Ford: Gimme The Gig

Battle of the Bands competitions saturated the market a few years back, as brands latched on to the low cost digital UGC platform in a bid to connect with the unsigned music masses.  However, although the intentions were good, the execution - and particularly the aftercare service – didn’t always match users or brands expectations.  As a result the medium became something of a buzz word for stale ideas, as brands moved towards more collaborative and exciting work with music artists by harnessing the creativity at the core of the music process and not merely a means to a prize.

That said there are still many BOTB style campaigns running across the globe, and some are proving that there may be life in the medium yet.

One such campaign is ‘Gimme The Gig’ an initiative set in motion last summer by Ford in order to draw attention to the Ford Fiesta. The seven-month digital campaign (which is still running) acts as a showcase for emerging bands, tempting them in with the promise of getting their music put into production by Grammy Award winning producer Don Was.  The competition features UGC video submissions, a fan voting process and a live event at Whisky a Go Go to whittle the bands down to an eventual winner.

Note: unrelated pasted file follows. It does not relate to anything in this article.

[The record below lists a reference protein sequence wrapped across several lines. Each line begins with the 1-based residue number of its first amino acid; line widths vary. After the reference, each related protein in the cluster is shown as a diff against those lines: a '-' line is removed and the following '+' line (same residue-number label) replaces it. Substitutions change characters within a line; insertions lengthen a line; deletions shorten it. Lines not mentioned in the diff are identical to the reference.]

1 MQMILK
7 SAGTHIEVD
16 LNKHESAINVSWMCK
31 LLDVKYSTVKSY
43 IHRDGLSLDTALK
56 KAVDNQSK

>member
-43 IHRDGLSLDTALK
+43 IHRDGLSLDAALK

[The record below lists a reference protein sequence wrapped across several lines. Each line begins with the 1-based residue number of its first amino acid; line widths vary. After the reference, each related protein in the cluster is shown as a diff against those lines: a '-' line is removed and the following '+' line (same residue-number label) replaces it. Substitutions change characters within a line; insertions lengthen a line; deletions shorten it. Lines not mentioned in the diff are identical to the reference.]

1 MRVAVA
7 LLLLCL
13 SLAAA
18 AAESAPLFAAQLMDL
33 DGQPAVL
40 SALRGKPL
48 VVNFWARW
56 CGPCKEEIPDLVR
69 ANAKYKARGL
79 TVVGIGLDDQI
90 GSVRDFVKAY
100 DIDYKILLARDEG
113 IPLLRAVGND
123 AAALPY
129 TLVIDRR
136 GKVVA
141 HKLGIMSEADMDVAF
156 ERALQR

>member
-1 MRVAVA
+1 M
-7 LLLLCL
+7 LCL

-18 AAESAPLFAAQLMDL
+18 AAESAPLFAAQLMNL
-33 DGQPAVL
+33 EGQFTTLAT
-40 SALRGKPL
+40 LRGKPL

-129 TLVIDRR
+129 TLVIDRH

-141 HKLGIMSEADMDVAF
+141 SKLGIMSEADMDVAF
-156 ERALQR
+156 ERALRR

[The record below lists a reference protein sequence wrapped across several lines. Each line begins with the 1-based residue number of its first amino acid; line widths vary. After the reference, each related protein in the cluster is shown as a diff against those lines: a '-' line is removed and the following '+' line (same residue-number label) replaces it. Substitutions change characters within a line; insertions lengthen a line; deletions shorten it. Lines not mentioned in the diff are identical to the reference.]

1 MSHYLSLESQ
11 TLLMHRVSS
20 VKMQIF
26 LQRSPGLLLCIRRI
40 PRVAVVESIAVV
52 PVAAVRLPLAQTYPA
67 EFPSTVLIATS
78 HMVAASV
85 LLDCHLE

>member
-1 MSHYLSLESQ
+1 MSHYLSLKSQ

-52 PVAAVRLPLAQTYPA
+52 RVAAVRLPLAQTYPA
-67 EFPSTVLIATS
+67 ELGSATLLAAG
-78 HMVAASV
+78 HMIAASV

Was will produce two original tracks with the winning group with all production, studio fees, remixing, etc paid for by Ford. The band itself retains all right to the work that is produced.

In many ways the campaign has all the standard elements of a stalwart BOTB comp, including the oft-criticised baggage. The argument here is that bands need more than a quick burst of celebrity value or production in order to make it in the turbulent music industry of 2011, and that marketing and integration with the brand (whether in an ad or a long term program) is ultimately more beneficial than a fleeting prize win.

However, there is a flip side and that is the relative value to the brand. In this particular case Ford managed to net a sizeable takeaway from the campaign, citing a total of around 250,000 people voting online and a tactile “14,000 hand-raisers” from the accompanying live events.

The reason the BOTB effort works is down to the fact that Ford toured the campaign live, letting bands perform across 75 locations in Western America (with Ford Fiestas, product experts and test drives available at the events).

What’s interesting here is the parallel with the music industry itself, which now relies so heavily on artists touring at a time when record sales are no longer the main revenue driver. It now seems in order to make the BOTB mechanic work brands and also required to take their once easy option digital UGC promotion on the road.

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